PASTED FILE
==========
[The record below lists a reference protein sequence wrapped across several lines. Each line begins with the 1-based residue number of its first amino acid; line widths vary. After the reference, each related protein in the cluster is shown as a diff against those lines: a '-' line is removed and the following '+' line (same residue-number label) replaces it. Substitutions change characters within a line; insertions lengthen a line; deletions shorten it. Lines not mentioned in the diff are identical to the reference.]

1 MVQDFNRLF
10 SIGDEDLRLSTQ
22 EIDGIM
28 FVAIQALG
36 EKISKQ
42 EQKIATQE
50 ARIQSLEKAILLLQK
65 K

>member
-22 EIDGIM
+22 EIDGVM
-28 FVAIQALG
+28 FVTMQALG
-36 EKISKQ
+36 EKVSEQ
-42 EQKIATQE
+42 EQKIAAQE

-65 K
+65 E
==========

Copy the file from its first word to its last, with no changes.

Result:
[The record below lists a reference protein sequence wrapped across several lines. Each line begins with the 1-based residue number of its first amino acid; line widths vary. After the reference, each related protein in the cluster is shown as a diff against those lines: a '-' line is removed and the following '+' line (same residue-number label) replaces it. Substitutions change characters within a line; insertions lengthen a line; deletions shorten it. Lines not mentioned in the diff are identical to the reference.]

1 MVQDFNRLF
10 SIGDEDLRLSTQ
22 EIDGIM
28 FVAIQALG
36 EKISKQ
42 EQKIATQE
50 ARIQSLEKAILLLQK
65 K

>member
-22 EIDGIM
+22 EIDGVM
-28 FVAIQALG
+28 FVTMQALG
-36 EKISKQ
+36 EKVSEQ
-42 EQKIATQE
+42 EQKIAAQE

-65 K
+65 E